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basically I have a bunch of files containing domains. I've sorted each individual file based on its TLD using .sort(key=func_that_returns_tld)

now that I've done that I want to merge all the files and end up wtih one massive sorted file. I assume I need something like this:

open all files
read one line from each file into a list
sort list with .sort(key=func_that_returns_tld)
output that list to file
loop by reading next line

am I thinking about this right? any advice on how to accomplish this would be appreciated.

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What's wrong with the unix sort command? – S.Lott Aug 24 '10 at 18:37
nothing, but I'm not in linux for this project. ;/ I'm doing it for someone else and the file is just to big to migrate off their machine. – d-c Aug 24 '10 at 18:41
Remembering that Python exists on platforms other than Linux...Sort-Object is available in PowerShell – Nick T Aug 24 '10 at 18:43

If your files are not very large, then simply read them all into memory (as S. Lott suggests). That would definitely be simplest.

However, you mention collation creates one "massive" file. If it's too massive to fit in memory, then perhaps use heapq.merge. It may be a little harder to set up, but it has the advantage of not requiring that all the iterables be pulled into memory at once.

import heapq
import contextlib

class Domain(object):
    def __init__(self,domain):
    def tld(self):
        # Put your function for calculating TLD here
        return self.domain.split('.',1)[0]
    def __lt__(self,other):
        return self.tld<=other.tld
    def __str__(self):
        return self.domain

class DomFile(file):
    def next(self):
        return Domain(

with contextlib.nested(*(DomFile(filename,'r') for filename in filenames)) as fhs:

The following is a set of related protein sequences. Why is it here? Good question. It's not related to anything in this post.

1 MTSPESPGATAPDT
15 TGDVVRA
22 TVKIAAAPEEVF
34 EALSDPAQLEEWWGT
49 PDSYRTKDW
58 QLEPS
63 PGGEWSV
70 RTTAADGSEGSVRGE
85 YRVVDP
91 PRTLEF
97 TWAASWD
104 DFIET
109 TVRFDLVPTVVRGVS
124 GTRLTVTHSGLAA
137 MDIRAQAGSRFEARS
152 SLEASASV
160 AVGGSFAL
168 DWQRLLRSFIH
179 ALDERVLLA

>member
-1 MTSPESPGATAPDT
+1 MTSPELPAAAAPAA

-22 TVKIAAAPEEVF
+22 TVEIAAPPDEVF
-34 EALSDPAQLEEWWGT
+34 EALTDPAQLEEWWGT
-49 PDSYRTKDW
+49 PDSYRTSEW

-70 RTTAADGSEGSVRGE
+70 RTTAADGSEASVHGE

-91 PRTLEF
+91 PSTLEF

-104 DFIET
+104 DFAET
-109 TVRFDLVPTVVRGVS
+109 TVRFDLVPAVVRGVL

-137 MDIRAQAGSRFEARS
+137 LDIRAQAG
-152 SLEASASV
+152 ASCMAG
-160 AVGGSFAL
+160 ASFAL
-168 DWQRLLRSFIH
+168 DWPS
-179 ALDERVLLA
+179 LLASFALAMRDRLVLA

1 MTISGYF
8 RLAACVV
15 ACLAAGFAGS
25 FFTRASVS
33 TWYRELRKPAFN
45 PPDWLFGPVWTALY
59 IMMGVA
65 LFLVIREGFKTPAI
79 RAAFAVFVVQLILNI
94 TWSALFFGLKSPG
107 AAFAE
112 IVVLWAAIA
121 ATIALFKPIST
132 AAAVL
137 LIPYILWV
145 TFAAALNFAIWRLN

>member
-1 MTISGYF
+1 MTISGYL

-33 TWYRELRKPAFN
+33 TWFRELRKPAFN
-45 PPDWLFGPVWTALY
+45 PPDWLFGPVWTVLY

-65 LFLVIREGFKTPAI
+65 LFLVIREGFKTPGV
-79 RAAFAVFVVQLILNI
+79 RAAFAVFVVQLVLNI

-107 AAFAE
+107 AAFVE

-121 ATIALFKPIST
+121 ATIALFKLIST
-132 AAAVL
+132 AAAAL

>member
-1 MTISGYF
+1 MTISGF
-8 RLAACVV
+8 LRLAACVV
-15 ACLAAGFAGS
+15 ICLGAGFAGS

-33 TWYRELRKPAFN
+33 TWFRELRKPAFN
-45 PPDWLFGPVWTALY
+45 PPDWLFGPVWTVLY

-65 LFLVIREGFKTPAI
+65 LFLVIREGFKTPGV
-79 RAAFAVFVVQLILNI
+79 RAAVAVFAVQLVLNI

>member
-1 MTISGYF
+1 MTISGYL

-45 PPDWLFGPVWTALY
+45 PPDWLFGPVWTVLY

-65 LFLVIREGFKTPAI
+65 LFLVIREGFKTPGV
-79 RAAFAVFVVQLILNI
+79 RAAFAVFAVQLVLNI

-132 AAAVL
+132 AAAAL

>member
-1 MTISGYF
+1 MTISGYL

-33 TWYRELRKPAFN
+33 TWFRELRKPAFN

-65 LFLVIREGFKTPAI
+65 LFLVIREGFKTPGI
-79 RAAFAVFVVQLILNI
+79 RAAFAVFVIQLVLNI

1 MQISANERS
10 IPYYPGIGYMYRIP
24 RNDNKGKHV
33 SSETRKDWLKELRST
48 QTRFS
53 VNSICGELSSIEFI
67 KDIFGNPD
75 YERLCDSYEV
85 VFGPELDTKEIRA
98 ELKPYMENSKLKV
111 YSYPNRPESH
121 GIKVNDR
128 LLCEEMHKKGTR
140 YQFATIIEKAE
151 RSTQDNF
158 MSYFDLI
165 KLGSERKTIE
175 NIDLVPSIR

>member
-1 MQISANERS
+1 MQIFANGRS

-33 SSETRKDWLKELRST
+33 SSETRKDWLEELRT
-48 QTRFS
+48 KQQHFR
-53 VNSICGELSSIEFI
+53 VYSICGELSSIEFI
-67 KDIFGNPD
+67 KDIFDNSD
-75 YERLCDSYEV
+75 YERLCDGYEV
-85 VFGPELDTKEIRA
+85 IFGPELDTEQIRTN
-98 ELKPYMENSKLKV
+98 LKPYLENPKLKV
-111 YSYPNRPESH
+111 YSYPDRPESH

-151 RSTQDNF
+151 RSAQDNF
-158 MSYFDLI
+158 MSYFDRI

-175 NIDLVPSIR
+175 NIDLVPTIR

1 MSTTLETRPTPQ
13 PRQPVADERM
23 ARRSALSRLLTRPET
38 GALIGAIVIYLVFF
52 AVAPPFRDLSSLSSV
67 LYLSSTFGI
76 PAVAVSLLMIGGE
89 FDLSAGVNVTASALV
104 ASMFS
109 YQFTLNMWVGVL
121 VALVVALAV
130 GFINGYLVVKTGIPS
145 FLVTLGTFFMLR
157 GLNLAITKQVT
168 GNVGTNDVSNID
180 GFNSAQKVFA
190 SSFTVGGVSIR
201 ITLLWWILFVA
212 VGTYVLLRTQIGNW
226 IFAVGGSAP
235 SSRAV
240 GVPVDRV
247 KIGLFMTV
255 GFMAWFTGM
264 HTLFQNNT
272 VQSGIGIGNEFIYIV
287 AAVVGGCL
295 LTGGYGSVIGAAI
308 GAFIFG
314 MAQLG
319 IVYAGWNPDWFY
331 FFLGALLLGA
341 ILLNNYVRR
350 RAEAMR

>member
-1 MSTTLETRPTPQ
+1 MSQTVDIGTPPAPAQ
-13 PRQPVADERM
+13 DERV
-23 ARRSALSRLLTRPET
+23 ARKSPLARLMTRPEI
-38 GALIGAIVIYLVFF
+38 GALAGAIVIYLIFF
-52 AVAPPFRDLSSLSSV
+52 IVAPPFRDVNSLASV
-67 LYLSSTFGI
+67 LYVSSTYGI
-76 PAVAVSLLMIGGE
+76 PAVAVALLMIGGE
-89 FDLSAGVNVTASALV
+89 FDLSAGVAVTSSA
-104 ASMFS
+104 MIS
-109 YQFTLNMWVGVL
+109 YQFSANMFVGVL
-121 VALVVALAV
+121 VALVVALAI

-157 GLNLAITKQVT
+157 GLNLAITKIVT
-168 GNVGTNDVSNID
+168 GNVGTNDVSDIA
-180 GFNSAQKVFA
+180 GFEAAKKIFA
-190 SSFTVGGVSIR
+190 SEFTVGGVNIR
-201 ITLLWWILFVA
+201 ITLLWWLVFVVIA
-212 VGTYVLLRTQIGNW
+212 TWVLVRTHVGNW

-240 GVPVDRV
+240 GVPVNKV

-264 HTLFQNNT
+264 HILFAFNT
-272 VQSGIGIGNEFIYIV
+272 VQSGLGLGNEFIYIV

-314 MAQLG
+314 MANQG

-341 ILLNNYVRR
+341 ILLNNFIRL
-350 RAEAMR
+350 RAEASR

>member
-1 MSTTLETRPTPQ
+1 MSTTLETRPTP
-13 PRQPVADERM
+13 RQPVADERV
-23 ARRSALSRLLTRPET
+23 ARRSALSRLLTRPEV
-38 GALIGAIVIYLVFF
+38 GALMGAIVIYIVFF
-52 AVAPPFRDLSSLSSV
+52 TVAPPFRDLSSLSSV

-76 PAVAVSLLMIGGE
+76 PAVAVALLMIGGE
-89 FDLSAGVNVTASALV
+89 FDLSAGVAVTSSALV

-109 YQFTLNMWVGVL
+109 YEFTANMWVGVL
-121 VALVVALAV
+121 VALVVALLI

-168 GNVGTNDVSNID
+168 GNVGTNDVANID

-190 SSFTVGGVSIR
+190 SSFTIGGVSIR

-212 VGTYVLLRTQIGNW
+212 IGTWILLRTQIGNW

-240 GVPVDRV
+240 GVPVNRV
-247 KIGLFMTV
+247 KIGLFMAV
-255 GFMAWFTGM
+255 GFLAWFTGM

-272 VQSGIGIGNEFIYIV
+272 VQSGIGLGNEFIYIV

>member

for elt in heapq.merge(*fhs):

with data1.txt:

and data2.txt:

share|improve this answer
I wouldnt know how to make this work in my case. I need to use the 'key' function of .sort() because i'm sorting based on TLD rather than first character in the line – d-c Aug 24 '10 at 18:53
I've edited my answer to show how you could sort things other than numbers. – unutbu Aug 24 '10 at 19:03
@~unutbu: You can use sorted( lst, key=Domain) instead of explicitly mapping. – Jochen Ritzel Aug 24 '10 at 19:41
@THC4k: Thanks for the suggestion, but I'm not sure I follow. sorted will return strings. I need dom1 to be an iterable of Domain objects. (Otherwise, heapq.merge will brainlessly merge them as strings instead of according to TLD.) – unutbu Aug 24 '10 at 19:44
@~unutbu: sorry, you're right and i was too hasty. – Jochen Ritzel Aug 24 '10 at 19:49

Unless your file is incomprehensibly huge, it will fit into memory.

Your pseudo-code is hard to read. Please indent your pseudo-code correctly. The final "loop by reading next line" makes no sense.

Basically, it's this.

all_data= []
for f in list_of_files:
    with open(f,'r') as source:
        all_data.extend( source.readlines() )
all_data.sort(... whatever your keys are... )

You're done. You can write all_data to a file, or process it further or whatever you want to do with it.

share|improve this answer
is a few gigs too huge? – d-c Aug 24 '10 at 21:06
@d-c: Nope. A few gigs is fine. You have to get to more gigs than you have virtual memory configured in your OS swap space before it begins to matter. – S.Lott Aug 24 '10 at 22:47

Another option (again, only if all your data won't fit into memory) is to create a SQLite3 database and do the sorting there and write it to file after.

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